For western blots, incubate membrane with diluted primary antibody in 5% w/v BSA, 1X TBS, 0.1% Tween® 20 at 4°C with gentle shaking, overnight.
NOTE: Please refer to primary antibody datasheet or product webpage for recommended antibody dilution.
From sample preparation to detection, the reagents you need for your Western Blot are now in one convenient kit: #12957 Western Blotting Application Solutions Kit
NOTE: Prepare solutions with reverse osmosis deionized (RODI) or equivalent grade water.
Load 20 µl onto SDS-PAGE gel (10 cm x 10 cm).
NOTE: Volumes are for 10 cm x 10 cm (100 cm2) of membrane; for different sized membranes, adjust volumes accordingly.
* Avoid repeated exposure to skin.
posted June 2005
revised November 2013
Reprobing of an existing membrane is a convenient means to immunoblot for multiple proteins independently when only a limited amount of sample is available. It should be noted that for the best possible results a fresh blot is always recommended. Reprobing can be a valuable method but with each reprobing of a blot there is potential for increased background signal. Additionally, it is recommended that you verify the removal of the first antibody complex prior to reprobing so that signal attributed to binding of the new antibody is not leftover signal from the first immunoblotting experiment. This can be done by re-exposing the blot to ECL reagents and making sure there is no signal prior to adding the next primary antibody.
NOTE: Prepare solutions with reverse osmosis deionized (RODI) or equivalently purified water.
posted June 2005
revised October 2016
Protocol Id: 10
Supplied in 10 mM sodium HEPES (pH 7.5), 150 mM NaCl, 100 µg/ml BSA and 50% glycerol. Store at –20°C. Do not aliquot the antibody.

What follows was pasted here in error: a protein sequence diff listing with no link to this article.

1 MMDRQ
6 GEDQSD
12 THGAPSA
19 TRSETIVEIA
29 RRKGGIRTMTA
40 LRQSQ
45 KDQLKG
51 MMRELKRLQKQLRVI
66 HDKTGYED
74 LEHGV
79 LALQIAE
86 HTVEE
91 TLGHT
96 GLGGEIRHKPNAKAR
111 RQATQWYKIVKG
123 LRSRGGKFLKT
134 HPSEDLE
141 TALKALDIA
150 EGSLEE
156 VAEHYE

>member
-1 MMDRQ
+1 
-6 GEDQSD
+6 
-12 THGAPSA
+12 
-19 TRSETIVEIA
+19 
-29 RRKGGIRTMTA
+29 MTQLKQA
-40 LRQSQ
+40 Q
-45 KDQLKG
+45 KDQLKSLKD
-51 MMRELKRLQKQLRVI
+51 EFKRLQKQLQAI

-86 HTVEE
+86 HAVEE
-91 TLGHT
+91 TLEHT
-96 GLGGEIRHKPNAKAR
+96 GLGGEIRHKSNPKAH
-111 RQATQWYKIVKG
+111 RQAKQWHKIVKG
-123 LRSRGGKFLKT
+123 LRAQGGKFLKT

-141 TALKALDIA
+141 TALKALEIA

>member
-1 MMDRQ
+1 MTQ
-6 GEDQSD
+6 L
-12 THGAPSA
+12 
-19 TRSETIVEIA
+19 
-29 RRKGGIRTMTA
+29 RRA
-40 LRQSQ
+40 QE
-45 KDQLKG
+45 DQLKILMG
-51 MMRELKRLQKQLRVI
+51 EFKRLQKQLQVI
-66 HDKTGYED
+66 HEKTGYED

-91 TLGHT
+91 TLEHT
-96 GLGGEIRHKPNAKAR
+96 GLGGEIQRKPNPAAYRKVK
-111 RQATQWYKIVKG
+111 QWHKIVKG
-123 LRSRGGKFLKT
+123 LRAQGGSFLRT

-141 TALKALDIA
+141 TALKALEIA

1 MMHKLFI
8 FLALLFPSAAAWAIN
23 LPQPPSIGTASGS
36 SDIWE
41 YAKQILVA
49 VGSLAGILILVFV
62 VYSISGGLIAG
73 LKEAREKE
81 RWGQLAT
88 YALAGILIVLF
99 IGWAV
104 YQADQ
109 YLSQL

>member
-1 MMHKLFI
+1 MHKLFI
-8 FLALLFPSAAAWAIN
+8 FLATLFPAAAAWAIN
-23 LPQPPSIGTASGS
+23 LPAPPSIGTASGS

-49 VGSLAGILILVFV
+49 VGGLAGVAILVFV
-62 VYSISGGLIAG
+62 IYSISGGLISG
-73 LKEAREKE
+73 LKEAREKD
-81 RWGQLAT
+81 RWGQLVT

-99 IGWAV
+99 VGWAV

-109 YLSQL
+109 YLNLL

Claspin Antibody detects endogenous levels of total claspin protein.
Polyclonal antibodies are produced by immunizing animals with a synthetic peptide corresponding to amino acids near the carboxy terminus of human claspin. Antibodies are purified by peptide affinity chromatography.
Originally identified in Xenopus (1), and later in human cells (2), claspin is a mediator of Chk1 signal transduction at the replication checkpoint and in response to DNA damage. Expression of claspin is cell cycle-regulated, with protein levels peaking at the S/G2 phase (2). Expression is negatively regulated by both proteosome- and caspase-mediated degradation (3), and stabilized by activation of Chk1 (4). Claspin is a chromatin-bound protein, and has been shown to interact with the PNCA complex in the absence of DNA damage (5). Following checkpoint activation it remains chromatin-bound but is released from the PCNA complex and is phosphorylated in an ATR-dependent manner. Phosphorylated claspin interacts with several components of the DNA damage response including BRCA1 (6) and Chk1 (7), leading to ATR-dependent phosphorylation on each of these proteins. Phosphorylated Rad17 has also been shown to bind to and regulate the phosphorylation of claspin (8). It has been proposed that claspin behaves as a tumor suppressor in come cases since down-regulation promotes apoptosis following genotoxic stress (2). Conversely, claspin seems to behave as an oncogene in other instances since overexpression promotes cellular proliferation (6). Upregulated claspin has been suggested to be a sensitive marker of abnormally proliferating cells (9).
Cell Signaling Technology is a trademark of Cell Signaling Technology, Inc.
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